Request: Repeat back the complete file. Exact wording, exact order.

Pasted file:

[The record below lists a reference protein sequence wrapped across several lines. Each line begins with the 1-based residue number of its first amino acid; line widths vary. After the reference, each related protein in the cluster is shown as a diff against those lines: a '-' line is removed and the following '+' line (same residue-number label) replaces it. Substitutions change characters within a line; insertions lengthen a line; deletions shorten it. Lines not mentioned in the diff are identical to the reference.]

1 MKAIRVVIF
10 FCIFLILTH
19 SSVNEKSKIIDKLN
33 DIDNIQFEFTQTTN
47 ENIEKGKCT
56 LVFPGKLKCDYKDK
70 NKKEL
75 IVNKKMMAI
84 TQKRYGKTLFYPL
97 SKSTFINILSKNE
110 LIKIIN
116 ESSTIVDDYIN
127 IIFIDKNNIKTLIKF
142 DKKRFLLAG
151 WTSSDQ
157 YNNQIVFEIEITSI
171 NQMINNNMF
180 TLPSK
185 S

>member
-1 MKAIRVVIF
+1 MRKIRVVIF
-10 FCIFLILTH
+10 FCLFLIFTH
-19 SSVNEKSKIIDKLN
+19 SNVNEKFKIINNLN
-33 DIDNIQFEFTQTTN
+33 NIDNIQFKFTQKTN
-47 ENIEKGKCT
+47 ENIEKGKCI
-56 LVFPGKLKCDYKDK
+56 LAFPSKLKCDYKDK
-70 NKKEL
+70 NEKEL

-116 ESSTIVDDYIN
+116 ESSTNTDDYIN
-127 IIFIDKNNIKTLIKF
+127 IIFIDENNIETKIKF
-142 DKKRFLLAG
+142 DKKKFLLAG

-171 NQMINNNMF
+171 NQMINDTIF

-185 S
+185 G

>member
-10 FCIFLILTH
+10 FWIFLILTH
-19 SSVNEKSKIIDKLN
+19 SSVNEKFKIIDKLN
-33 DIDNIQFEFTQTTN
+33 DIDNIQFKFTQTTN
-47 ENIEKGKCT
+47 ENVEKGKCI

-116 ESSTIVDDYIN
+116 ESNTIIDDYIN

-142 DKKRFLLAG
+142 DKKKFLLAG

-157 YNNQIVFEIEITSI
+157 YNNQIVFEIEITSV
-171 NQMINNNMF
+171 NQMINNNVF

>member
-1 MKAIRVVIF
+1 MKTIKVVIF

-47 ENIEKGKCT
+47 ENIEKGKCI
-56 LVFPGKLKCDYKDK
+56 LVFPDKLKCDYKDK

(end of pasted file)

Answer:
[The record below lists a reference protein sequence wrapped across several lines. Each line begins with the 1-based residue number of its first amino acid; line widths vary. After the reference, each related protein in the cluster is shown as a diff against those lines: a '-' line is removed and the following '+' line (same residue-number label) replaces it. Substitutions change characters within a line; insertions lengthen a line; deletions shorten it. Lines not mentioned in the diff are identical to the reference.]

1 MKAIRVVIF
10 FCIFLILTH
19 SSVNEKSKIIDKLN
33 DIDNIQFEFTQTTN
47 ENIEKGKCT
56 LVFPGKLKCDYKDK
70 NKKEL
75 IVNKKMMAI
84 TQKRYGKTLFYPL
97 SKSTFINILSKNE
110 LIKIIN
116 ESSTIVDDYIN
127 IIFIDKNNIKTLIKF
142 DKKRFLLAG
151 WTSSDQ
157 YNNQIVFEIEITSI
171 NQMINNNMF
180 TLPSK
185 S

>member
-1 MKAIRVVIF
+1 MRKIRVVIF
-10 FCIFLILTH
+10 FCLFLIFTH
-19 SSVNEKSKIIDKLN
+19 SNVNEKFKIINNLN
-33 DIDNIQFEFTQTTN
+33 NIDNIQFKFTQKTN
-47 ENIEKGKCT
+47 ENIEKGKCI
-56 LVFPGKLKCDYKDK
+56 LAFPSKLKCDYKDK
-70 NKKEL
+70 NEKEL

-116 ESSTIVDDYIN
+116 ESSTNTDDYIN
-127 IIFIDKNNIKTLIKF
+127 IIFIDENNIETKIKF
-142 DKKRFLLAG
+142 DKKKFLLAG

-171 NQMINNNMF
+171 NQMINDTIF

-185 S
+185 G

>member
-10 FCIFLILTH
+10 FWIFLILTH
-19 SSVNEKSKIIDKLN
+19 SSVNEKFKIIDKLN
-33 DIDNIQFEFTQTTN
+33 DIDNIQFKFTQTTN
-47 ENIEKGKCT
+47 ENVEKGKCI

-116 ESSTIVDDYIN
+116 ESNTIIDDYIN

-142 DKKRFLLAG
+142 DKKKFLLAG

-157 YNNQIVFEIEITSI
+157 YNNQIVFEIEITSV
-171 NQMINNNMF
+171 NQMINNNVF

>member
-1 MKAIRVVIF
+1 MKTIKVVIF

-47 ENIEKGKCT
+47 ENIEKGKCI
-56 LVFPGKLKCDYKDK
+56 LVFPDKLKCDYKDK